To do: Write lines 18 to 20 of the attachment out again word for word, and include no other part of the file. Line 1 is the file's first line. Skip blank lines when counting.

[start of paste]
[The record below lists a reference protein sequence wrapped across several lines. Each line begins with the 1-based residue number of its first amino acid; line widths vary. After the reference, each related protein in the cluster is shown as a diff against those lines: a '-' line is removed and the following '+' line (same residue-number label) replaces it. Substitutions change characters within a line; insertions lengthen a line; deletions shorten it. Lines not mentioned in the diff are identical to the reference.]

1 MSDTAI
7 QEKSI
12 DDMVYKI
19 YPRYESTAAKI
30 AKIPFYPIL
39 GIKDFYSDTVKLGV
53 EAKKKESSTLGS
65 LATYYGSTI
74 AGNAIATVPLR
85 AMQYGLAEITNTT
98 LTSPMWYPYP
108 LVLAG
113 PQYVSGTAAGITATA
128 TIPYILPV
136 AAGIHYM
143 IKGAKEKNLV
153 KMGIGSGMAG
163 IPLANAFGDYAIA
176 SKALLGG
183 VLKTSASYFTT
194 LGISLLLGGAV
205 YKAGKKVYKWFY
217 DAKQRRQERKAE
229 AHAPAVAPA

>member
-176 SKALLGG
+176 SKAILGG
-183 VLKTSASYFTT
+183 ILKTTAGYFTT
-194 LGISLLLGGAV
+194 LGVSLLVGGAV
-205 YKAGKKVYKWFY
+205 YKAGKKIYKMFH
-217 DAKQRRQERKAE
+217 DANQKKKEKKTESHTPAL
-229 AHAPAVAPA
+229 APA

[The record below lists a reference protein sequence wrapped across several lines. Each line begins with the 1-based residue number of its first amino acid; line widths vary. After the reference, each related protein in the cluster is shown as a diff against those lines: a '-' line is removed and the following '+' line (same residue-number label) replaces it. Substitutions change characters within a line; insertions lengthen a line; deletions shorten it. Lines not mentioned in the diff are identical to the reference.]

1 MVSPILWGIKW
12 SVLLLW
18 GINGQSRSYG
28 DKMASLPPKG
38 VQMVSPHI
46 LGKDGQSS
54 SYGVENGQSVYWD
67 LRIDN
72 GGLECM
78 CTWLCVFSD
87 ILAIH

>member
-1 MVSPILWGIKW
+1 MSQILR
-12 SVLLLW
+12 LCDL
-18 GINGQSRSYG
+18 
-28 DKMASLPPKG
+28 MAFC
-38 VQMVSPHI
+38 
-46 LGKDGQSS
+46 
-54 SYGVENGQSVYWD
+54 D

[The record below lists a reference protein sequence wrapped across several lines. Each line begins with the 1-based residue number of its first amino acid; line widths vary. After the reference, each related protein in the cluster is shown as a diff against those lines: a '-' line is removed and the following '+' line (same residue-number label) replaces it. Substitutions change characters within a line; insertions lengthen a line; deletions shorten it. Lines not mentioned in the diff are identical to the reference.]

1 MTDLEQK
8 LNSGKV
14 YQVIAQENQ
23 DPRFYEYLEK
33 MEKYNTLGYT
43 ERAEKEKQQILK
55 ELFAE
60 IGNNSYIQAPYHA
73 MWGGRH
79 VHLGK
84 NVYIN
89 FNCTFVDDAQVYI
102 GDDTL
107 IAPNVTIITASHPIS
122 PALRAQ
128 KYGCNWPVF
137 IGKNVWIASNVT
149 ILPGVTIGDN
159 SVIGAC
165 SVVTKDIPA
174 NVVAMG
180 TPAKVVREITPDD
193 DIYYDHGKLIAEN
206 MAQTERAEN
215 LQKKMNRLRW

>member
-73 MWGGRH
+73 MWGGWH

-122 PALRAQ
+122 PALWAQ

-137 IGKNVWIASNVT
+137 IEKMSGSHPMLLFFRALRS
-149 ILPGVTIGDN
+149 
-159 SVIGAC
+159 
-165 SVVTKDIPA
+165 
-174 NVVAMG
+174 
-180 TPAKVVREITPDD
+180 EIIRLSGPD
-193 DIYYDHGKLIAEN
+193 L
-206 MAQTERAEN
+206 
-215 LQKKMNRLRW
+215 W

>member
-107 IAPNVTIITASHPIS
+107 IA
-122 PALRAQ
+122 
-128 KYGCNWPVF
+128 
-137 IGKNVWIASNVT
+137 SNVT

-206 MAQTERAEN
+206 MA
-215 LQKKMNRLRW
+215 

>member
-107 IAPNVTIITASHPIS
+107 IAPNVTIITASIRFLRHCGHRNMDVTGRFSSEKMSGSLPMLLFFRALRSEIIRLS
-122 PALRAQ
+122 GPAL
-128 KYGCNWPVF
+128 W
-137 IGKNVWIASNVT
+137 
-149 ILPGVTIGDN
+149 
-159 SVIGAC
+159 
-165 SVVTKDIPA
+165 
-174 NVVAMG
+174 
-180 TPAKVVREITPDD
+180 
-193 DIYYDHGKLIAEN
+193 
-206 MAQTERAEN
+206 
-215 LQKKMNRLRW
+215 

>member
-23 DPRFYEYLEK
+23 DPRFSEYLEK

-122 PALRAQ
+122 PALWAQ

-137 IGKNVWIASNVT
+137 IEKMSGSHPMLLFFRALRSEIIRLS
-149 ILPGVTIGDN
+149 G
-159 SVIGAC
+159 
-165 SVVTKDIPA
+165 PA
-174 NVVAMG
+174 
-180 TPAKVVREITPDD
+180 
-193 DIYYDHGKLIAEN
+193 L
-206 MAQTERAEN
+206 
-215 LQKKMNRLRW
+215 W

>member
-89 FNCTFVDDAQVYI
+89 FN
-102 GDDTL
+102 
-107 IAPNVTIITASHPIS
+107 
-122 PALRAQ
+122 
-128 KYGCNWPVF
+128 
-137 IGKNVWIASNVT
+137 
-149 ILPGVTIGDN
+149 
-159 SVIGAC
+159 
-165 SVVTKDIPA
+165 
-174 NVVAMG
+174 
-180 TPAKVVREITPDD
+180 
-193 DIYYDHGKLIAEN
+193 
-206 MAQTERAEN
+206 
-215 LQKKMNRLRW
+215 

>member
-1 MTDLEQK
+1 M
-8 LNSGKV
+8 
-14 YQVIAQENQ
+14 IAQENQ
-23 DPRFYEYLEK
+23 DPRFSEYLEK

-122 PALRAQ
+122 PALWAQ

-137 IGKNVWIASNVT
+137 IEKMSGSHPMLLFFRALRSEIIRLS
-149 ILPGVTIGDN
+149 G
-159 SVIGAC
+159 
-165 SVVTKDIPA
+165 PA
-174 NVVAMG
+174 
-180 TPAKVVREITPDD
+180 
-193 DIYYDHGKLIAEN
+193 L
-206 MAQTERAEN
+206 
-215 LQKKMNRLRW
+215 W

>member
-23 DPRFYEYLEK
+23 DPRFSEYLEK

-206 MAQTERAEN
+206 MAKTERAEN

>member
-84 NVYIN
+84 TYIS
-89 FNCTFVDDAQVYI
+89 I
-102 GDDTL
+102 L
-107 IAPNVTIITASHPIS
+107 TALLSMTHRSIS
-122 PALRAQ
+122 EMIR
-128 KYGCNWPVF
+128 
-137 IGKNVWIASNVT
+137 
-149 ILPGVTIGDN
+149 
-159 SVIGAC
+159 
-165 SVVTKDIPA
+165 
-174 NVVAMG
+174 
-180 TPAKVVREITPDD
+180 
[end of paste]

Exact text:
153 KMGIGSGMAG
163 IPLANAFGDYAIA
176 SKALLGG